(Vol.XXIX, No.4) ❙ July 2018 CONTENTS
18 ROOTED IN HISTORY
Digging into the development of Britain’s street trees The Victorian street-trees movement aimed to help beautify streets and banish disease, but it faced many opponents. We trace the origins of this initiative, and learn how, even in greener times, it remains controversial. 28 FISHBOURNE AT 50
• Celebrating half a century at a unique Roman palace • Remembering Fishbourne Half a century after Fishbourne Roman Palace Museum – featuring the remains of the largest domestic Roman building north of the Alps – opened to the public, we look back on the extraordinary excavations that uncovered the site, and reflect on how understanding has evolved.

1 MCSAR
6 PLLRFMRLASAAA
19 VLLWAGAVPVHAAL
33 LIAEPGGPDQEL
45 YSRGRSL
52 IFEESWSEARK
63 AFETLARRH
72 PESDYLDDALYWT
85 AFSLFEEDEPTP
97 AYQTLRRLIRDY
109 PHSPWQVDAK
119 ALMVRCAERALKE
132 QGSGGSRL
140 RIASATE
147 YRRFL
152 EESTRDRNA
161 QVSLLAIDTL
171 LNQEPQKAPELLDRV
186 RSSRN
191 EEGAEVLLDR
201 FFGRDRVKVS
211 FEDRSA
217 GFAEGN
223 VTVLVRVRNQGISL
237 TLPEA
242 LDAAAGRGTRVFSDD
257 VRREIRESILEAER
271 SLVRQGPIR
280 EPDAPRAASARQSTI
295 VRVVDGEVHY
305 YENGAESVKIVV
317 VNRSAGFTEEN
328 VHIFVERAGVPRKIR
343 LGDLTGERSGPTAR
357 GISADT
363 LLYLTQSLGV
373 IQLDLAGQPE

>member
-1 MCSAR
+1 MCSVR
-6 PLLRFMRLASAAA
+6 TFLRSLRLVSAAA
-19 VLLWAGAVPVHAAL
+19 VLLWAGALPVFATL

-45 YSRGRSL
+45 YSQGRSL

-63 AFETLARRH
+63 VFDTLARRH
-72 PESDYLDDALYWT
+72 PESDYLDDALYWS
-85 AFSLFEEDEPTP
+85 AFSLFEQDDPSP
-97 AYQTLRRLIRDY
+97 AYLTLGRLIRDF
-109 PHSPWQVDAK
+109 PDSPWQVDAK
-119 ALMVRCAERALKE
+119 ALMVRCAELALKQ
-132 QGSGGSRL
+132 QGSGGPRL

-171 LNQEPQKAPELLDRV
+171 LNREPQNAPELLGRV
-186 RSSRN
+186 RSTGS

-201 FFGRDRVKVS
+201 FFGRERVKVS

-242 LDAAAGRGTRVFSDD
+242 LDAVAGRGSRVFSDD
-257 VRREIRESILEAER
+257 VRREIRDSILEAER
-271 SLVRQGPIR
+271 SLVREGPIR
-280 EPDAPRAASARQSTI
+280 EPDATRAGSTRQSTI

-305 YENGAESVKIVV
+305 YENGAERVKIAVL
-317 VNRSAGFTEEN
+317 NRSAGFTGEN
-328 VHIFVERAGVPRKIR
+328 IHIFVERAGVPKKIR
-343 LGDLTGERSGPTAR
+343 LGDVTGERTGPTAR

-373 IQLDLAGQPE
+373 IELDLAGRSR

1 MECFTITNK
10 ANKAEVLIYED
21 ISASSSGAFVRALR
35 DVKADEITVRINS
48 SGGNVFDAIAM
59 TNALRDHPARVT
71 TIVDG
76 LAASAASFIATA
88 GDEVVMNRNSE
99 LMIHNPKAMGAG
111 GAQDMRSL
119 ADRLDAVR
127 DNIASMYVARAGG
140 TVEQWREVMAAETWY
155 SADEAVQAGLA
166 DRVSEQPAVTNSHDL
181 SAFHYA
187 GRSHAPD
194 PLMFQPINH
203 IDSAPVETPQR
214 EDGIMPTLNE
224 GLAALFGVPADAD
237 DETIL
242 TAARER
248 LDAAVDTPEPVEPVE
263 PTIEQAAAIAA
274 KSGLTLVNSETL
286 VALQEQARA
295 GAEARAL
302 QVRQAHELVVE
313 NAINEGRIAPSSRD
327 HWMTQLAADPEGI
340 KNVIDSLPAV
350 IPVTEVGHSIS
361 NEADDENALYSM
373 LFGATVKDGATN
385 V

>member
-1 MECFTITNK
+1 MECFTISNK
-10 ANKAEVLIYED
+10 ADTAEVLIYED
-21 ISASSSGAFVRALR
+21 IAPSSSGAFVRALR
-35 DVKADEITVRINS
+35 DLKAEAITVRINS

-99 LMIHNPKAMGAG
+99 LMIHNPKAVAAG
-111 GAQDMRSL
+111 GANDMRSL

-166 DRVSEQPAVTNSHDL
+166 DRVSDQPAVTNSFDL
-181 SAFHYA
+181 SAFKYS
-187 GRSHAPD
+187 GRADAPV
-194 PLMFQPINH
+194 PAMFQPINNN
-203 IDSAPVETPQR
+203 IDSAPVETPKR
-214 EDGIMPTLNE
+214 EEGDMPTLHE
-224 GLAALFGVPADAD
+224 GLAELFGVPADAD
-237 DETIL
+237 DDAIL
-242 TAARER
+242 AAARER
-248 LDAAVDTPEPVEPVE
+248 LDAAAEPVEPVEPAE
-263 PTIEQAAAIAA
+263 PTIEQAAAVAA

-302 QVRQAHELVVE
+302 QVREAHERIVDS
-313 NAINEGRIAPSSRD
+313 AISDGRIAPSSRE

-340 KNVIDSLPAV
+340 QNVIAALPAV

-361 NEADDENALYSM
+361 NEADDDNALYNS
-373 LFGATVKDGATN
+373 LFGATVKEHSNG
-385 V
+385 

36 CELEBRATING SCHEDULING
A history written in stone When the Ancient Monuments Protection Act was first instated in 1882, only 22 English sites made the first 'Schedule' for special protection. Today, scheduling safeguards just under 20,000 monuments – we explore some of the most unusual recently added to the scheme. 44 BACK TO BASICS
Uncivilising civilisation Humans appeared c.300,000 years ago, but we only left our Palaeolithic past behind us and began a more settled lifestyle c.10,000 years ago, leaving us little time to adapt to urbanisation. How does this affect us today? 50 COPPERGATE MEMORIES
Remembering York’s revolutionary Viking dig An ongoing oral history project is collecting recollections of the Coppergate excavations in York (1976-1981). We share the reminiscences of some of those involved.
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